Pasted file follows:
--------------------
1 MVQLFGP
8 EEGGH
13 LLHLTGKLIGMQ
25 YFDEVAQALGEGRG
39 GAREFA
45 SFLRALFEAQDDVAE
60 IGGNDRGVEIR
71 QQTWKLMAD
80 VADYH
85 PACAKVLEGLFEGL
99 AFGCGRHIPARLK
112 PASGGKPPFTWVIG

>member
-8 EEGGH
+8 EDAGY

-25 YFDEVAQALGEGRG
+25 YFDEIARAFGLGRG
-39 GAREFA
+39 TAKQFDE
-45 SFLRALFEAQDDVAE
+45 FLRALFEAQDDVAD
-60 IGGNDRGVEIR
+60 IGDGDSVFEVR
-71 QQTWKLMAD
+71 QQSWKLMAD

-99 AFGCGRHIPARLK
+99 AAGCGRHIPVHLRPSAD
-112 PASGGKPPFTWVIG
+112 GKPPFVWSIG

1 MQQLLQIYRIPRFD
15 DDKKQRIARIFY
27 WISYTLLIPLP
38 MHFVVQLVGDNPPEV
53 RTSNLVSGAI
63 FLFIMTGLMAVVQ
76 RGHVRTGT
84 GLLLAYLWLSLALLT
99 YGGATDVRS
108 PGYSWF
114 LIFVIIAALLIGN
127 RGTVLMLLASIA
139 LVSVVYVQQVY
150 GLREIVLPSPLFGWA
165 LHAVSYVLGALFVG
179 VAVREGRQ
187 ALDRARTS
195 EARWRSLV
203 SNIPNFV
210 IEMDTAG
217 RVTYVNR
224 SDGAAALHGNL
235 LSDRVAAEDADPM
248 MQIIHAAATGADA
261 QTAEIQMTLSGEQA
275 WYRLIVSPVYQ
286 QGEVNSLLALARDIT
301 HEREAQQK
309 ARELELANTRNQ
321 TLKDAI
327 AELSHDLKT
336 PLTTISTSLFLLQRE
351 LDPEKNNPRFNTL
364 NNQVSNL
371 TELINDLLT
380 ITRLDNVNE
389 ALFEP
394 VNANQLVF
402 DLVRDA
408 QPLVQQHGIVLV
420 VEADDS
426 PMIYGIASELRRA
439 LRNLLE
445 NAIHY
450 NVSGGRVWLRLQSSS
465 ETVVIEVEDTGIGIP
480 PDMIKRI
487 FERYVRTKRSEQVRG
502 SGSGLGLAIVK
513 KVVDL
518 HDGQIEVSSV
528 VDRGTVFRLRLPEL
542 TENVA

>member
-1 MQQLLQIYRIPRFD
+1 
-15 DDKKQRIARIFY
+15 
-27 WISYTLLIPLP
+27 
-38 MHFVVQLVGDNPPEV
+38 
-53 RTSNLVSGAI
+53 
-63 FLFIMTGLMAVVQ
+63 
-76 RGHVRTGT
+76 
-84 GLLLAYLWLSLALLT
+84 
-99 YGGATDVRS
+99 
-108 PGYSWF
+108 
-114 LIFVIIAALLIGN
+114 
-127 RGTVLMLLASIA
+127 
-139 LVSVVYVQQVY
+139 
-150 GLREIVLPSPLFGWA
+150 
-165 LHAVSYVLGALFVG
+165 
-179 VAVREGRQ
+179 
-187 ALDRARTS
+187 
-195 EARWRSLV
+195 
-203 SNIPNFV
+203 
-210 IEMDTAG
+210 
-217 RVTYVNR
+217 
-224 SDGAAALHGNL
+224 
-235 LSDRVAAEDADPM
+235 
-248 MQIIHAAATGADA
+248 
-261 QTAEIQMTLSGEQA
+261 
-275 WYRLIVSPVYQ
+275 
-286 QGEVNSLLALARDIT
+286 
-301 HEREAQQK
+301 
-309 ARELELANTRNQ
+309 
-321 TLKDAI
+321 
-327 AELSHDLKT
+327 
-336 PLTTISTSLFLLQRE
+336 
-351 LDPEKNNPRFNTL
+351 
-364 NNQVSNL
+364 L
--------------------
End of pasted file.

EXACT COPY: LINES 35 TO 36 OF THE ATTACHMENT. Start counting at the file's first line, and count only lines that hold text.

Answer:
63 FLFIMTGLMAVVQ
76 RGHVRTGT